26. Routing Protocols

Routing and routing protocols can create several problems. The IP source routing, where an IP packet contains details of the path to its intended destination, is dangerous because according to RFC 1122 the destination host must respond along the same path. If an attacker was able to send a source routed packet into your network, then he would be able to intercept the replies and fool your host into thinking it is communicating with a trusted host. I strongly recommend that you disable IP source routing to protect your server from this hole.

To disable IP source routing on your server, type the following command in your terminal:

Version 6.1 only

              [root@deep] /# for f in /proc/sys/net/ipv4/conf/*/accept_source_route; do
              > echo 0 > $f
              > done

              [root@deep] /#

Add the above commands to the /etc/rc.d/rc.local script file and you'll not have to type it again the next time you reboot your system.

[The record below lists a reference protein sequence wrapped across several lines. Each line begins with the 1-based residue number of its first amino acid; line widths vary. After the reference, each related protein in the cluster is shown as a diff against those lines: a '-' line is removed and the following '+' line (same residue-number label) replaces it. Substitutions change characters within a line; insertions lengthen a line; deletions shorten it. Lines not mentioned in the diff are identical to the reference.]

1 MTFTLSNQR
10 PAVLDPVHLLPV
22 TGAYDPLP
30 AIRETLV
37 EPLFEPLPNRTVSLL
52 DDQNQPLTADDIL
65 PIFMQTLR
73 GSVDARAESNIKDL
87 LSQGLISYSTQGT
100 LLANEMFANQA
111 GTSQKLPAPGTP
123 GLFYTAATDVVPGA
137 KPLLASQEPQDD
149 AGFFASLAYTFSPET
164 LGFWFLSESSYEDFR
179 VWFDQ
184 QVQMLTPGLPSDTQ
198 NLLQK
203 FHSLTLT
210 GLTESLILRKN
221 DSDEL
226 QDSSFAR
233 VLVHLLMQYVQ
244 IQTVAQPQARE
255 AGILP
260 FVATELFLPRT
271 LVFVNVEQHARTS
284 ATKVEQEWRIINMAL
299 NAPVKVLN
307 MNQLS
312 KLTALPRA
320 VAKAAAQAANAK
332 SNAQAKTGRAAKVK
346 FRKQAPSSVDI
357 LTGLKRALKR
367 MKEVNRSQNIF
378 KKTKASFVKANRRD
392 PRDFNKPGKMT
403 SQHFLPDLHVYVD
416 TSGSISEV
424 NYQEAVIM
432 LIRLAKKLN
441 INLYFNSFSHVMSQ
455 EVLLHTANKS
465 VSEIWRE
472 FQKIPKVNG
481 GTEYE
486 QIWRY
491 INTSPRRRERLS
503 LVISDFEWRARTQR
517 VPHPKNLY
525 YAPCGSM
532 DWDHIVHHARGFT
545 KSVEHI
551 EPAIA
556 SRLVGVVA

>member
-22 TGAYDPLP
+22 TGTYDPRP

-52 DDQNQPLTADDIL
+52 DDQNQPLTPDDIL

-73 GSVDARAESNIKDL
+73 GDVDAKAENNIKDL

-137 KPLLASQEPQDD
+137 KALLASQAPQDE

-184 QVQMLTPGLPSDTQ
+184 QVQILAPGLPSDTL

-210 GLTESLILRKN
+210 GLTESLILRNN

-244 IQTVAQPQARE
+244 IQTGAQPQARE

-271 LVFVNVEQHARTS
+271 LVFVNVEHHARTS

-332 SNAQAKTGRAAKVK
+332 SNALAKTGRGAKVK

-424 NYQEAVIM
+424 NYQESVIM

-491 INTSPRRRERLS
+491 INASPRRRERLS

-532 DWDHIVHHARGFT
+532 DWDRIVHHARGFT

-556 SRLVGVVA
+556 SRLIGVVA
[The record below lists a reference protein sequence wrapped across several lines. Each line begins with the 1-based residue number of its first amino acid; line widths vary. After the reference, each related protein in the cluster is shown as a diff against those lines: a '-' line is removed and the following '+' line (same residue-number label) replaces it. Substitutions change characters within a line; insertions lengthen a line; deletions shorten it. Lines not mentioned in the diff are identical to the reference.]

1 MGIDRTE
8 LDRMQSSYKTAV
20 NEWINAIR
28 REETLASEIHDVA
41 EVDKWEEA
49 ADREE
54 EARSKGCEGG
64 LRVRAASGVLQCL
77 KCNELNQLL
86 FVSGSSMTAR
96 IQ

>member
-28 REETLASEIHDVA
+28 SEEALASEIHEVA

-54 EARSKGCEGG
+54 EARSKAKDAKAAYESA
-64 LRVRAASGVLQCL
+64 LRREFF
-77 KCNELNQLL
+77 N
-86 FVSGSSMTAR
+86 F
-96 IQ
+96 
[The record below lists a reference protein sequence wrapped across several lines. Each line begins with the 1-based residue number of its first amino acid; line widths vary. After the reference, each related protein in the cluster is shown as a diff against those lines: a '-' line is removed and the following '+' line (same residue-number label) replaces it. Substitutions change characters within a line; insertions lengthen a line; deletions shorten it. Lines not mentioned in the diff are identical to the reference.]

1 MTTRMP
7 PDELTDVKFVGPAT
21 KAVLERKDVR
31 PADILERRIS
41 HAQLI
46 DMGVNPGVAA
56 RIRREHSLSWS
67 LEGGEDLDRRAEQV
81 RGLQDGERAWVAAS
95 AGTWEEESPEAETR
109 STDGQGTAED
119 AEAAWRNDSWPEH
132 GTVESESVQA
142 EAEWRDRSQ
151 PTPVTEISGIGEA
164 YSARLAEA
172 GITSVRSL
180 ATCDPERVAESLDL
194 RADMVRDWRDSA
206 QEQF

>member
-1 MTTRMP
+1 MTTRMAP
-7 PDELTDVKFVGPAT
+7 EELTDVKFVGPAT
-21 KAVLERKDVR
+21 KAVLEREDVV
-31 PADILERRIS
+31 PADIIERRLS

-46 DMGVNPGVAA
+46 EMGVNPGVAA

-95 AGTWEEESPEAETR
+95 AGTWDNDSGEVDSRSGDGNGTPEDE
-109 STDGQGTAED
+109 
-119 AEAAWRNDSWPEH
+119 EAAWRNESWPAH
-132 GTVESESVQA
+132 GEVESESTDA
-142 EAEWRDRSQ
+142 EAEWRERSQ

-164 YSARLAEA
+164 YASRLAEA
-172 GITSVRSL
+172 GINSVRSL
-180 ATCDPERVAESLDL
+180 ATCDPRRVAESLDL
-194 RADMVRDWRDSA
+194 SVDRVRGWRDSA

Version 6.2 only

Edit the /etc/sysctl.conf file and add the following line:

              # Disables IP source routing
              net.ipv4.conf.all.accept_source_route = 0

You must restart your network for the change to take effect. The command to restart the network is the following:

              [root@deep] /# /etc/rc.d/init.d/network restart

              Setting network parameters [  OK  ]
              Bringing up interface lo [  OK  ]
              Bringing up interface eth0 [  OK  ]
              Bringing up interface eth1 [  OK  ]

Take Note that the above command for Red Hat Linux 6.1 or 6.2 will disable Source Routed Packets on all your interfaces lo, ethN, pppN etc.